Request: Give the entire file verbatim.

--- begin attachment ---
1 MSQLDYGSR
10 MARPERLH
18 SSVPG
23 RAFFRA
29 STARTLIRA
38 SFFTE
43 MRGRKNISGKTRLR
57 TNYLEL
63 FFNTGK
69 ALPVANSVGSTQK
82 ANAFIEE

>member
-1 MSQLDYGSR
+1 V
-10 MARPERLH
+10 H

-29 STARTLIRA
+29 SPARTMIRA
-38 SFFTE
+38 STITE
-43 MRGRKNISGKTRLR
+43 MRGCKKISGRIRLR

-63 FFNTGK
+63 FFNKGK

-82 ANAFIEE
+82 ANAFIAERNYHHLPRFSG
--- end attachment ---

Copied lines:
1 MSQLDYGSR
10 MARPERLH
18 SSVPG
23 RAFFRA
29 STARTLIRA
38 SFFTE
43 MRGRKNISGKTRLR
57 TNYLEL
63 FFNTGK
69 ALPVANSVGSTQK
82 ANAFIEE

>member
-1 MSQLDYGSR
+1 V
-10 MARPERLH
+10 H

-29 STARTLIRA
+29 SPARTMIRA
-38 SFFTE
+38 STITE
-43 MRGRKNISGKTRLR
+43 MRGCKKISGRIRLR

-63 FFNTGK
+63 FFNKGK

-82 ANAFIEE
+82 ANAFIAERNYHHLPRFSG